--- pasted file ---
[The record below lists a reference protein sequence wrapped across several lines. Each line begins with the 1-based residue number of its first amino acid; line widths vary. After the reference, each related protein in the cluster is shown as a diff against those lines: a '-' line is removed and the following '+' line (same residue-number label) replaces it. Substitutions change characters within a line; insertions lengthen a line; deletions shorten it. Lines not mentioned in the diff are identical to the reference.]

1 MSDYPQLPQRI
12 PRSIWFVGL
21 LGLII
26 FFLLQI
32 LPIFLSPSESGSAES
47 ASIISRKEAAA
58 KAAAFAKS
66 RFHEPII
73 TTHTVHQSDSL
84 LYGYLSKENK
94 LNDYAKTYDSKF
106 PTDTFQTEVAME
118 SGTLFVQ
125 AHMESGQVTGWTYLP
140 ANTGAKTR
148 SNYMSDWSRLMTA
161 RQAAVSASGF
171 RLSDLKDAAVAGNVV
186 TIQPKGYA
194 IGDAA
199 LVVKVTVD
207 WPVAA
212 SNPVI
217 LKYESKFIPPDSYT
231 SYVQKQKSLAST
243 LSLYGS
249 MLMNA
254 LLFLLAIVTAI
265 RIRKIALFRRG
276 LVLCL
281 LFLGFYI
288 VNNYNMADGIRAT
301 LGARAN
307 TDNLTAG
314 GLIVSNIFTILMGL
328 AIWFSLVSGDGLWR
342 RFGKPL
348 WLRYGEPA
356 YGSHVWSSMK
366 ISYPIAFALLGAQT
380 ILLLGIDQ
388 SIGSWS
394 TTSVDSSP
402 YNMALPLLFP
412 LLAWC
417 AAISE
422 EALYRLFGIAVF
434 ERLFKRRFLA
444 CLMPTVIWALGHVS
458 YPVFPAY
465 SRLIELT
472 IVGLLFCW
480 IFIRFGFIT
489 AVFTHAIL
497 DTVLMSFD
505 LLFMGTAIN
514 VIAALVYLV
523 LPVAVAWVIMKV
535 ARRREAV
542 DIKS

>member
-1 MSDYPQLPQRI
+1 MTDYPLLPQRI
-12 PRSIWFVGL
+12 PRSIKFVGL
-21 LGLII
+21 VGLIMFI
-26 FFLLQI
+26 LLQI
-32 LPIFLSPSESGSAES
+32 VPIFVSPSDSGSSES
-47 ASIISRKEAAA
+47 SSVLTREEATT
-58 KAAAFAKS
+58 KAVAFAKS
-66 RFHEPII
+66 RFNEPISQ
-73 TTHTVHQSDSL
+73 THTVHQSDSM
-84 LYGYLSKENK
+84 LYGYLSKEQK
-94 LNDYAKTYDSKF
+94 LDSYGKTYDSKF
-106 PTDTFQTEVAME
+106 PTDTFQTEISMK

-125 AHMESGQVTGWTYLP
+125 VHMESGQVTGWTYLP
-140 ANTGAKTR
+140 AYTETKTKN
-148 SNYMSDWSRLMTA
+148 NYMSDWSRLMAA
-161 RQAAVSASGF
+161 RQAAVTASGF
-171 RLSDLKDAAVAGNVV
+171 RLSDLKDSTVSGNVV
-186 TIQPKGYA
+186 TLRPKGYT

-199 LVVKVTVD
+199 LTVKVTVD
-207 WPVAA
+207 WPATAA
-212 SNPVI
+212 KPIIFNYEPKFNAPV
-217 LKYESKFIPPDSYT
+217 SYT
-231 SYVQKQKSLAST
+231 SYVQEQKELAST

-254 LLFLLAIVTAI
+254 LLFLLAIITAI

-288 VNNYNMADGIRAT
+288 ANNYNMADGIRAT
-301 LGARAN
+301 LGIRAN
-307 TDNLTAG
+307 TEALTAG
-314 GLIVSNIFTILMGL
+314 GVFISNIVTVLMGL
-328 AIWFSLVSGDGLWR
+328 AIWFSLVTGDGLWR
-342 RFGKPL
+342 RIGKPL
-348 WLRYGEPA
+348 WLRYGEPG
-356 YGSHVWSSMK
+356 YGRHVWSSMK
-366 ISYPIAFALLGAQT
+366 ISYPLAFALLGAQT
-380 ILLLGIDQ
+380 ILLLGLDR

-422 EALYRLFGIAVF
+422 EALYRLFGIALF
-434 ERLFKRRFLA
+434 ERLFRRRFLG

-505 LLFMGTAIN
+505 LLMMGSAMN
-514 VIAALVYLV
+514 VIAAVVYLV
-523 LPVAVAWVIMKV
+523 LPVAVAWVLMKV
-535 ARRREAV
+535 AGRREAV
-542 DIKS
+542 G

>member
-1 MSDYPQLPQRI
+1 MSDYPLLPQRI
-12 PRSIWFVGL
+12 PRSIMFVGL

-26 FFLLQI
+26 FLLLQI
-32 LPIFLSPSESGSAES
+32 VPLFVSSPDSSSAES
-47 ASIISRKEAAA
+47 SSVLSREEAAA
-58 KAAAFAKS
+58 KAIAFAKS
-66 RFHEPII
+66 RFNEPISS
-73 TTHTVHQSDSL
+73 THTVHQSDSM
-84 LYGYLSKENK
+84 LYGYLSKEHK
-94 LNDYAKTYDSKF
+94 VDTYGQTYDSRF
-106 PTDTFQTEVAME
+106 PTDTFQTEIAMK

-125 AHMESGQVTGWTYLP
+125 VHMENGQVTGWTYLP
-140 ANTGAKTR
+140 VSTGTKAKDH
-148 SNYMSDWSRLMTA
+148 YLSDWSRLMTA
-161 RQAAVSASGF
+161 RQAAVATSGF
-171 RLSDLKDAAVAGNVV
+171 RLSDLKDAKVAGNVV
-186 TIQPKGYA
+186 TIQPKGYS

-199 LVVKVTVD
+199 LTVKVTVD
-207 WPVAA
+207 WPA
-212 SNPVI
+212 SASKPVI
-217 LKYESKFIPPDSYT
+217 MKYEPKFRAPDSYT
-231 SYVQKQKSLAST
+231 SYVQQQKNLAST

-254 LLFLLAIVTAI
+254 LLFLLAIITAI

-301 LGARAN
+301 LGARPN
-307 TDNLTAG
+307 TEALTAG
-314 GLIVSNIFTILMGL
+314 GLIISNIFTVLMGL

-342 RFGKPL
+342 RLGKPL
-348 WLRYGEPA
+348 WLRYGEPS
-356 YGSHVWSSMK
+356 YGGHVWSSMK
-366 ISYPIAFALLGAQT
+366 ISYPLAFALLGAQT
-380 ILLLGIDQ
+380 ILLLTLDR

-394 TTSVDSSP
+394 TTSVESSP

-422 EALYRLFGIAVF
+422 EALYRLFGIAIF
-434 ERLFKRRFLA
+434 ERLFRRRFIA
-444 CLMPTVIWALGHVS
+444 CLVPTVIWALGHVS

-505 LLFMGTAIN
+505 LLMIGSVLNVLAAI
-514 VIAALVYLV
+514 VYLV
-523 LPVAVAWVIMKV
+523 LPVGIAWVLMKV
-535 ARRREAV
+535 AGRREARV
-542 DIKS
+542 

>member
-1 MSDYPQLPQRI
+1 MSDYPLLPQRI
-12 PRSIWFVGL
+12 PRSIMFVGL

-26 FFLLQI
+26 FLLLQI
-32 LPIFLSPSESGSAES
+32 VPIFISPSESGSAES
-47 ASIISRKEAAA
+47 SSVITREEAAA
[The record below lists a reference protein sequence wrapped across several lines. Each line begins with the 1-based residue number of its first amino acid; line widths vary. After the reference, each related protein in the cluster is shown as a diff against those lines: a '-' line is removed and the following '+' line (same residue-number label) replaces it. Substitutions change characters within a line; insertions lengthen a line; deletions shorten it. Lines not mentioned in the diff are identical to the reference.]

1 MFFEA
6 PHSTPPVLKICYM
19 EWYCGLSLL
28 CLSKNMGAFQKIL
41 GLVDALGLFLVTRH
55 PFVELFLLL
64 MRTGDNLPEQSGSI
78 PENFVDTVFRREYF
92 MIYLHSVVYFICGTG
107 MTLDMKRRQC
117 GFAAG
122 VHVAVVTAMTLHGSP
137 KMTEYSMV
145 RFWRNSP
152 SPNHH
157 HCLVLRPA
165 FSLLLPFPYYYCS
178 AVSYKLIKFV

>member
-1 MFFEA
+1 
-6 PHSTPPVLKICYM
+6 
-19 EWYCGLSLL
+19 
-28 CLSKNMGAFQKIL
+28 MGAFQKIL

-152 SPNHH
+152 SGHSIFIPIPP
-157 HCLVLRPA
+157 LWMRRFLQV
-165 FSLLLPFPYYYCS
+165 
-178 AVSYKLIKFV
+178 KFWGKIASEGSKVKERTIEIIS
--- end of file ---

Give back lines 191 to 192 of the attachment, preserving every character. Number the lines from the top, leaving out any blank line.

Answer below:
+254 LLFLLAIITAI

-301 LGARAN